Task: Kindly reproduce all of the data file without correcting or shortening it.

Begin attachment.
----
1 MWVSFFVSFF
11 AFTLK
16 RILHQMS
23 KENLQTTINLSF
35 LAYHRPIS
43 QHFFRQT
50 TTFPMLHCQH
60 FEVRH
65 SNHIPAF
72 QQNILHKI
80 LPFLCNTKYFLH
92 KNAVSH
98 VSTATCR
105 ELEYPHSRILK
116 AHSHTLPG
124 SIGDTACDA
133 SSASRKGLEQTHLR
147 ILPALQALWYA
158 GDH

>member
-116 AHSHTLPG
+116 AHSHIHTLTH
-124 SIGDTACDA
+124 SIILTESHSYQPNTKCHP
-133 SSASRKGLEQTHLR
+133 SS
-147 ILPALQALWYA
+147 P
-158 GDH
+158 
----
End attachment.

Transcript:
1 MWVSFFVSFF
11 AFTLK
16 RILHQMS
23 KENLQTTINLSF
35 LAYHRPIS
43 QHFFRQT
50 TTFPMLHCQH
60 FEVRH
65 SNHIPAF
72 QQNILHKI
80 LPFLCNTKYFLH
92 KNAVSH
98 VSTATCR
105 ELEYPHSRILK
116 AHSHTLPG
124 SIGDTACDA
133 SSASRKGLEQTHLR
147 ILPALQALWYA
158 GDH

>member
-116 AHSHTLPG
+116 AHSHIHTLTH
-124 SIGDTACDA
+124 SIILTESHSYQPNTKCHP
-133 SSASRKGLEQTHLR
+133 SS
-147 ILPALQALWYA
+147 P
-158 GDH
+158 